Wayne Nye, a 51-year-old father of three and a pharmacist at Sentara Martha Jefferson Hospital, always took his family history seriously.
His father suffered his first heart attack in his early 50s and died from heart disease. It also claimed the lives of his maternal and paternal grandfathers. His uncle is currently battling the disease.
Wayne is conscientious about doing all the right things. He eats right and exercises. He runs three times a week. He keeps up with his blood pressure, cholesterol and other heart screenings.
At his physician’s recommendation, he also underwent a cardiac exercise test and a cardiac nuclear imaging stress test. The latter involves a small amount of nuclear isotope being injected into the bloodstream and images taken before, during and after exercise on a treadmill.
Wayne passed both with flying colors.
A new test and a new look
Today, a revolutionary imaging technology at Sentara Martha Jefferson Hospital is helping people understand the extent of their cardiac health.
For Wayne, this technology was introduced not a moment too soon.
Wayne was one of the first patients to be screened by the hospital's new, state-of-the-art GE LightSpeed 64-Slice VCT (Volume Computed Tomography) Scanner.
It is a non-invasive tool that allows physicians to capture images of unprecedented clarity and detail in five beats of the heart. A full body scan can be completed in 10 seconds.
"I wanted my physicians and my family to see what a great job I had done overcoming heredity," Wayne said.
He was given contrast dye to make his arteries visible and received medications to slow his heart and to dilate his arteries. When the heart reached a slow and steady rate of 60 beats per minute, he was ready to be scanned. Soon, doctors had the initial images of his heart. He was done with the test in a half hour.
Wayne found himself in the office of Sentara Martha Jefferson interventional radiologist Dr. Anthony Spinelli. Dr. Spinelli brought up the 3-D images, rotating 360 degrees, on his computer monitor. He then walked Wayne through a tour of his cardiovascular system, and showed him what no previous test could illuminate.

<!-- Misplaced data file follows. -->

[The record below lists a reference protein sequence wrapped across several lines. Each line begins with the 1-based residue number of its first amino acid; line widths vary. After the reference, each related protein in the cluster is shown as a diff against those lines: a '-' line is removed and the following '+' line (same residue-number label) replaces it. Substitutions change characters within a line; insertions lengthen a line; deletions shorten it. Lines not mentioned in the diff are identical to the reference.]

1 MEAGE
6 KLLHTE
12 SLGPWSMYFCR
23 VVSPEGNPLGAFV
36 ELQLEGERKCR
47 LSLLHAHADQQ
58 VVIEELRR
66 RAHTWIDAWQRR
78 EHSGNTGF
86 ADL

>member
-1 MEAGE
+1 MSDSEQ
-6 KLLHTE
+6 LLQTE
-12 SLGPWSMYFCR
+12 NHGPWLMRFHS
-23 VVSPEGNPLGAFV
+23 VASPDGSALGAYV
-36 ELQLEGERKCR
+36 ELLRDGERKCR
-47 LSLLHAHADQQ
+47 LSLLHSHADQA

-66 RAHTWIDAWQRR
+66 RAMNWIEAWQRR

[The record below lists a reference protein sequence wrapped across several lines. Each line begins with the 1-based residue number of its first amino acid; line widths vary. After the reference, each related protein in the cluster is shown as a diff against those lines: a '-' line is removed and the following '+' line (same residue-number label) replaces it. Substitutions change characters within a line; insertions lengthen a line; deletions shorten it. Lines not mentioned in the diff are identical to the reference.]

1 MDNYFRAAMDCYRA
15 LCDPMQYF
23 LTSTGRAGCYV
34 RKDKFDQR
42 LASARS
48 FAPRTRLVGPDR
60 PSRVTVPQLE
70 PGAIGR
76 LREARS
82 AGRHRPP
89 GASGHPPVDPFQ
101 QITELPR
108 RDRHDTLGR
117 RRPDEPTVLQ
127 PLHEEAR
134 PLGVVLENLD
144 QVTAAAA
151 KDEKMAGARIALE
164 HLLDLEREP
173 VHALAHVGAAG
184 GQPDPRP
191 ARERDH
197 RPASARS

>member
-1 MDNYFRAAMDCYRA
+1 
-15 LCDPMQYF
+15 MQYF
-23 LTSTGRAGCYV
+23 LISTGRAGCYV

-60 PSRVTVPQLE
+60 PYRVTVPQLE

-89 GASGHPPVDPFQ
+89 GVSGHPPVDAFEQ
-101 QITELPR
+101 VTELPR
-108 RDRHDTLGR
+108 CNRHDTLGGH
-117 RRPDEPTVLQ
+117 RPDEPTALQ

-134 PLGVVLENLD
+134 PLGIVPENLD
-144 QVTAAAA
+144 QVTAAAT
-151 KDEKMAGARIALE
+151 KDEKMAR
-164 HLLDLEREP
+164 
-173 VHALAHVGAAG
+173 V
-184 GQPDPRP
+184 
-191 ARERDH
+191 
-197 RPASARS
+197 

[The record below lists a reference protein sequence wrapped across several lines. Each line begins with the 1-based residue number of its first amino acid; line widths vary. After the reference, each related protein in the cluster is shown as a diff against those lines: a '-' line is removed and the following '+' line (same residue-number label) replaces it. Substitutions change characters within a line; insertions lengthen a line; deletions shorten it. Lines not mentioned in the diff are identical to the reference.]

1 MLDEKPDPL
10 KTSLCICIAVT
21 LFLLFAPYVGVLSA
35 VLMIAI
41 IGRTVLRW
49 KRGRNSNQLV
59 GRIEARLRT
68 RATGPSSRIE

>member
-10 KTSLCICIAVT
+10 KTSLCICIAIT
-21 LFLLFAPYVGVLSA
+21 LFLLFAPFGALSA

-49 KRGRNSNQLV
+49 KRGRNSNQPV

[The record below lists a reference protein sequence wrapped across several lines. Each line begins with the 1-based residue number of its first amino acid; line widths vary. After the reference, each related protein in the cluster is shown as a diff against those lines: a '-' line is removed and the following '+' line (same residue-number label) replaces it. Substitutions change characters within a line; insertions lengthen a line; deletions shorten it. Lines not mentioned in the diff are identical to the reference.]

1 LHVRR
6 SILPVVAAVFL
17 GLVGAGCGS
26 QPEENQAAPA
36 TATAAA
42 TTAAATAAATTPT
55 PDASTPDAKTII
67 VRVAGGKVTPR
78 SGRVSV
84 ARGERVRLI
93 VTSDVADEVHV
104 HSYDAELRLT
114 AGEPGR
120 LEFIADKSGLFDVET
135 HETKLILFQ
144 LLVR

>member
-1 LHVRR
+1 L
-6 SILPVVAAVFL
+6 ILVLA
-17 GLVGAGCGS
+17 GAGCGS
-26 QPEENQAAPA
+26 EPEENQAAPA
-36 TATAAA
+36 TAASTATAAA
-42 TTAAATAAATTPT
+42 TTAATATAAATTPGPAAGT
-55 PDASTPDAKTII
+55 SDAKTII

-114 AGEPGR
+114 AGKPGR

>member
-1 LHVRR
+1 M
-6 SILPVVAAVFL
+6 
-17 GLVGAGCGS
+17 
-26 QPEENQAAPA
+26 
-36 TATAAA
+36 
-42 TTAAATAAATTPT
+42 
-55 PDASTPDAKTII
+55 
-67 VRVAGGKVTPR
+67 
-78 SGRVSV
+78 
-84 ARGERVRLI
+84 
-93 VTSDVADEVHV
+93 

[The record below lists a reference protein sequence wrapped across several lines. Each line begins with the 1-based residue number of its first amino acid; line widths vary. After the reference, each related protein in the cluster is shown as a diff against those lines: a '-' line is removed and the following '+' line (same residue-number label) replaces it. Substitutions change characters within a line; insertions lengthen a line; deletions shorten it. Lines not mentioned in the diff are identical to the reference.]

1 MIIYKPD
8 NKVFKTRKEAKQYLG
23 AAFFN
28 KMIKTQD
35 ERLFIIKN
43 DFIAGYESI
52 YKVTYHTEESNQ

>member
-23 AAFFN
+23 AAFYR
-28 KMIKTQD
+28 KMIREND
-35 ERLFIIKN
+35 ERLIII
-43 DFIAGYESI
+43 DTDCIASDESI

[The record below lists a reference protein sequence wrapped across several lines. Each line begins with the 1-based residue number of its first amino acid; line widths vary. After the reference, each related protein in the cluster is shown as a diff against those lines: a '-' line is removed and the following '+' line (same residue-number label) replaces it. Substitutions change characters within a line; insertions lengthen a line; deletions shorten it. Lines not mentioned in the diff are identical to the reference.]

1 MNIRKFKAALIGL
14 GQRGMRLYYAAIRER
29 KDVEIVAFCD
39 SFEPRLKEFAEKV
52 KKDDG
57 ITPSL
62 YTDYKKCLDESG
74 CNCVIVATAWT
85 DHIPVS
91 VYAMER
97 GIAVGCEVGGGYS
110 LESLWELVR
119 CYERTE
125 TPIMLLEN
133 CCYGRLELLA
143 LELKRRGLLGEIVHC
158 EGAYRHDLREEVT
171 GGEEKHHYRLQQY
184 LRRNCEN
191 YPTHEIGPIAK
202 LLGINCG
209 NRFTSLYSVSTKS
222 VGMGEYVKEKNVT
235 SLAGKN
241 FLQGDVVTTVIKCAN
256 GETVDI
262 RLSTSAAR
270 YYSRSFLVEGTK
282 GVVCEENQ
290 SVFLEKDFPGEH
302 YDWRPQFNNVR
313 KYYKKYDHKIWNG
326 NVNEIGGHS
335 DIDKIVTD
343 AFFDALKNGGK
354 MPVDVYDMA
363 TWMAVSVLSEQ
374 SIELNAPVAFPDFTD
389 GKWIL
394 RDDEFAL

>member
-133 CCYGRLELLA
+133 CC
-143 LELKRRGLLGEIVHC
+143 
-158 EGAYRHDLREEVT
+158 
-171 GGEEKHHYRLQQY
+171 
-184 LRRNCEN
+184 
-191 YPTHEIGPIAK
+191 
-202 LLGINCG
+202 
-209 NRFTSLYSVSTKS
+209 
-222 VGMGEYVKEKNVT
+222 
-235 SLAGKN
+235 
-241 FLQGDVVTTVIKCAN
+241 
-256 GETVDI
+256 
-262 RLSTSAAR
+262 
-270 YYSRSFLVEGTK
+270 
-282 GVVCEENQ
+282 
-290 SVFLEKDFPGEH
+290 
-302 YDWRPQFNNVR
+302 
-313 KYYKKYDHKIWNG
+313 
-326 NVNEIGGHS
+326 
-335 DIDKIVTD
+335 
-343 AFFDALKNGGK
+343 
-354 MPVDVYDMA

Two of the three major arteries that supply blood to Wayne's heart had narrowed by 50 percent, and there was a dangerous buildup of soft plaque that is often hard to detect in traditional CT scans and other testing procedures.
"Wayne in five years or less could have suffered the same fate as his father and grandfathers," said Dr. Spinelli.
Approximately 150,000 people not showing prior symptoms die suddenly of heart attacks every year. With the 64-slice CT scanner, the staff at Sentara Martha Jefferson hope to lower that number in by identifying those at risk who otherwise might seem in good cardiovascular health.
Wayne is working with his primary care physician to attack blood pressure, cholesterol and lipid agent-related issues, with a goal of cutting these numbers in half.
"I am glad I did the study, that's for sure,” Wayne said. “I would have gone around patting myself on the back with all the normal green light indicators, and now I know the whole story. The bottom line is I underestimated heredity, and no one should do that."